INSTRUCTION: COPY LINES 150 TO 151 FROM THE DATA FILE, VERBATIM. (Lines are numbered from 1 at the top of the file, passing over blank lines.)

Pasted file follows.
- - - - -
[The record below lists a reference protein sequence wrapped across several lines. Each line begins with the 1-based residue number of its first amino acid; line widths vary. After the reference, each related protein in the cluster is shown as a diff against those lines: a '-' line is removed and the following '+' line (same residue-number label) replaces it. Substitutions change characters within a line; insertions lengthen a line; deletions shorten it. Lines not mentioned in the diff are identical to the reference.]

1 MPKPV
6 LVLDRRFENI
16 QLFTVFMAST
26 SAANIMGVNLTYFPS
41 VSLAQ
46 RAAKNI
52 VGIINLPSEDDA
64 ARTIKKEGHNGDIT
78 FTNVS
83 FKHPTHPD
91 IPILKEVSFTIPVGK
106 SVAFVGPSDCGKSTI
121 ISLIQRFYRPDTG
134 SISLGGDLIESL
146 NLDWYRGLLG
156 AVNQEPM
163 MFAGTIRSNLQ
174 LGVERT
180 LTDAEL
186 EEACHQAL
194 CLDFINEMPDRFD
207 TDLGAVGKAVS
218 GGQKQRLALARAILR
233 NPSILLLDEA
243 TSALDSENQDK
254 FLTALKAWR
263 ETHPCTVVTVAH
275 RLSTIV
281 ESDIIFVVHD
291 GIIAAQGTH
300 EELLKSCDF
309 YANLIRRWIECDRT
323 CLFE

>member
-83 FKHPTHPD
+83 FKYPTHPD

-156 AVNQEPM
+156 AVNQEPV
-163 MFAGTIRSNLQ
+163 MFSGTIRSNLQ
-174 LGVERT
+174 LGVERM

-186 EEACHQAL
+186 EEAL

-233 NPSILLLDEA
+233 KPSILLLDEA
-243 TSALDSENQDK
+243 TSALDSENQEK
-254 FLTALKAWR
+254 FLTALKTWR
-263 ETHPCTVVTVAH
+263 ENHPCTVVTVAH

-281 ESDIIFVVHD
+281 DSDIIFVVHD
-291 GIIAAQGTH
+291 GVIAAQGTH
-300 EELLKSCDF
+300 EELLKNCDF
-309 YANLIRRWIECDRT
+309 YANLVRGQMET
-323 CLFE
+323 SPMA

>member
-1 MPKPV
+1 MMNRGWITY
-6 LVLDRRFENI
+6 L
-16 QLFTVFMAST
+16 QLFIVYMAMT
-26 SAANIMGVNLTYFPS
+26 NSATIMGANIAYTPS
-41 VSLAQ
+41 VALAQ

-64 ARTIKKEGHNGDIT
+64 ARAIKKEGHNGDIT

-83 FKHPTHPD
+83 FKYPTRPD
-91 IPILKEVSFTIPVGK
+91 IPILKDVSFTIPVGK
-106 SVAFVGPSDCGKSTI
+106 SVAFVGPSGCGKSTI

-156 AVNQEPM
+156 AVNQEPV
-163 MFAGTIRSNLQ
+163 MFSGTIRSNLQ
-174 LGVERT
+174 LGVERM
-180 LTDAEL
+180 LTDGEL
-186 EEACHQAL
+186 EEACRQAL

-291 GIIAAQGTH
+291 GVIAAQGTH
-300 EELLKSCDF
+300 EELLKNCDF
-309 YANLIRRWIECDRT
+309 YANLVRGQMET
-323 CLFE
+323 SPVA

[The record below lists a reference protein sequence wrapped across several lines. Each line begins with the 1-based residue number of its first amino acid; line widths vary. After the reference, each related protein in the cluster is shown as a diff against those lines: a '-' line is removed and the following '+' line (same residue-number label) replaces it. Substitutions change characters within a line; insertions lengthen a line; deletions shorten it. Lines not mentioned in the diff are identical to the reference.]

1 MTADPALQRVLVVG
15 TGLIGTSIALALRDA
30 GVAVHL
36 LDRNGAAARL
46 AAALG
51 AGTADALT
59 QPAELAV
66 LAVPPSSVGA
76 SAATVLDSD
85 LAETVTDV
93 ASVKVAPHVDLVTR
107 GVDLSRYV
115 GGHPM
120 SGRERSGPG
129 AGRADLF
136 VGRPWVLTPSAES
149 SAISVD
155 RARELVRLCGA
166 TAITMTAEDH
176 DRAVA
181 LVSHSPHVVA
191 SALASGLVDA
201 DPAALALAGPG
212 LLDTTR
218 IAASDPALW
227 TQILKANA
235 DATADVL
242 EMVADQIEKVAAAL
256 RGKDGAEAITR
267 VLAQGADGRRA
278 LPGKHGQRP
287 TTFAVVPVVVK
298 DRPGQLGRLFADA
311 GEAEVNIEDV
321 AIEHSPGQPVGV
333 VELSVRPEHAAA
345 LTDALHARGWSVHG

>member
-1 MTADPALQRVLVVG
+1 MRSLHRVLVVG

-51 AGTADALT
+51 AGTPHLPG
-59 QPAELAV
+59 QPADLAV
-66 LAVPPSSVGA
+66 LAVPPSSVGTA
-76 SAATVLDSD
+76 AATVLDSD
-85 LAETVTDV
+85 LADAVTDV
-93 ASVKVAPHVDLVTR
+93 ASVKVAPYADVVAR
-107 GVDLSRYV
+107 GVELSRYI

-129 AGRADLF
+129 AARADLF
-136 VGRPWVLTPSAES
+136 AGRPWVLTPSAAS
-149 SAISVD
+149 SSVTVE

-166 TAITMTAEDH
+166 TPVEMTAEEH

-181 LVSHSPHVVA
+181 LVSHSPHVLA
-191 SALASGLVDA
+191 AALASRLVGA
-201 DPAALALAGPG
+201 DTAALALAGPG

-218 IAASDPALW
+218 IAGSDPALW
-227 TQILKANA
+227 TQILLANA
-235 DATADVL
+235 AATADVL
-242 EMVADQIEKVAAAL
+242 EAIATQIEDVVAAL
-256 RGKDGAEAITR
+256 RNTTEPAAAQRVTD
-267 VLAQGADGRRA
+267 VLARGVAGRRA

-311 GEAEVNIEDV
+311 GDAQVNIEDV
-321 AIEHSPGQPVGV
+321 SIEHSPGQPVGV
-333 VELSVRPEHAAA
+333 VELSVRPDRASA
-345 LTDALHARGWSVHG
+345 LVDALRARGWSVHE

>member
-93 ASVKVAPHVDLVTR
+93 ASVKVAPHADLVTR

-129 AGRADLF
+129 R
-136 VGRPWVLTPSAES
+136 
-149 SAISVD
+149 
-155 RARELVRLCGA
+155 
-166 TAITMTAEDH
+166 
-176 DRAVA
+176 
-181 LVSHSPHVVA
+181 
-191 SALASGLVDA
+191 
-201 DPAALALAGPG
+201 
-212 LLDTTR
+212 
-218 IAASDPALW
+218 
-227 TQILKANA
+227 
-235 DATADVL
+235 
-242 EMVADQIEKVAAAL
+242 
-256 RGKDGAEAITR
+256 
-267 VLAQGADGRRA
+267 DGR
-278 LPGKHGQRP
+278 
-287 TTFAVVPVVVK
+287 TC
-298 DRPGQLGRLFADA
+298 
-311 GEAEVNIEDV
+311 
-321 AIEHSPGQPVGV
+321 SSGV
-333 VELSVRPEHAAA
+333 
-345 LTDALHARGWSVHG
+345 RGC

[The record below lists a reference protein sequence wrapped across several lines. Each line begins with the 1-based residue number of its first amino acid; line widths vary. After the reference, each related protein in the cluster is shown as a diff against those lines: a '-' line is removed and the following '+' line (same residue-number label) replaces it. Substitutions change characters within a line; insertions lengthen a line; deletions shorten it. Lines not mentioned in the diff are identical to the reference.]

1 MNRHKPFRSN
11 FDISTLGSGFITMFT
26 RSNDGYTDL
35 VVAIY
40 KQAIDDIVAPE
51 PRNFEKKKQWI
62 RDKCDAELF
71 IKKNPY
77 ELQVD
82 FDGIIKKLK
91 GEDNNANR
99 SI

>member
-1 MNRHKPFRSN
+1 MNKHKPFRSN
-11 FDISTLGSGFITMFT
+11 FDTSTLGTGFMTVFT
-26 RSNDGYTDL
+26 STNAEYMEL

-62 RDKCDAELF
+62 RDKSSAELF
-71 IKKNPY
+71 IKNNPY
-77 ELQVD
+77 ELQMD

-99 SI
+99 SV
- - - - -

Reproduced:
-85 LAETVTDV
+85 LADAVTDV